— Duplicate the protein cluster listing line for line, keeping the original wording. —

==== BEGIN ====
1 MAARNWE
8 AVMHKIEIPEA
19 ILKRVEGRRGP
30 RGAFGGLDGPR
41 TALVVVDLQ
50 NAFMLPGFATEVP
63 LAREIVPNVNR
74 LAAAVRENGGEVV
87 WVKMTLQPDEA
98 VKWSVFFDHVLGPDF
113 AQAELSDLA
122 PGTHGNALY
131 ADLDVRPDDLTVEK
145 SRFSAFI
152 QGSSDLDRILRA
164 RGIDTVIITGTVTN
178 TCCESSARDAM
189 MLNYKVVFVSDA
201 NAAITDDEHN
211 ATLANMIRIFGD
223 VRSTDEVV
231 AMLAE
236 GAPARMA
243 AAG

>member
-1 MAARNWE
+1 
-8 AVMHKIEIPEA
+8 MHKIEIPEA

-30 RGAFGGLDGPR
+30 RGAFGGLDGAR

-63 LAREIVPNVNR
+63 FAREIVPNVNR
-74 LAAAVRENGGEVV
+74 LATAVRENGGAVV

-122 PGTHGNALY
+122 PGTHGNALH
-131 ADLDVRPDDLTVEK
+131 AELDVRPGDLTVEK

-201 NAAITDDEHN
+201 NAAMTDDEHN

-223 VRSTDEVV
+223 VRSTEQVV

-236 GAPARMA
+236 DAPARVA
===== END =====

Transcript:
1 MAARNWE
8 AVMHKIEIPEA
19 ILKRVEGRRGP
30 RGAFGGLDGPR
41 TALVVVDLQ
50 NAFMLPGFATEVP
63 LAREIVPNVNR
74 LAAAVRENGGEVV
87 WVKMTLQPDEA
98 VKWSVFFDHVLGPDF
113 AQAELSDLA
122 PGTHGNALY
131 ADLDVRPDDLTVEK
145 SRFSAFI
152 QGSSDLDRILRA
164 RGIDTVIITGTVTN
178 TCCESSARDAM
189 MLNYKVVFVSDA
201 NAAITDDEHN
211 ATLANMIRIFGD
223 VRSTDEVV
231 AMLAE
236 GAPARMA
243 AAG

>member
-1 MAARNWE
+1 
-8 AVMHKIEIPEA
+8 MHKIEIPEA

-30 RGAFGGLDGPR
+30 RGAFGGLDGAR

-63 LAREIVPNVNR
+63 FAREIVPNVNR
-74 LAAAVRENGGEVV
+74 LATAVRENGGAVV

-122 PGTHGNALY
+122 PGTHGNALH
-131 ADLDVRPDDLTVEK
+131 AELDVRPGDLTVEK

-201 NAAITDDEHN
+201 NAAMTDDEHN

-223 VRSTDEVV
+223 VRSTEQVV

-236 GAPARMA
+236 DAPARVA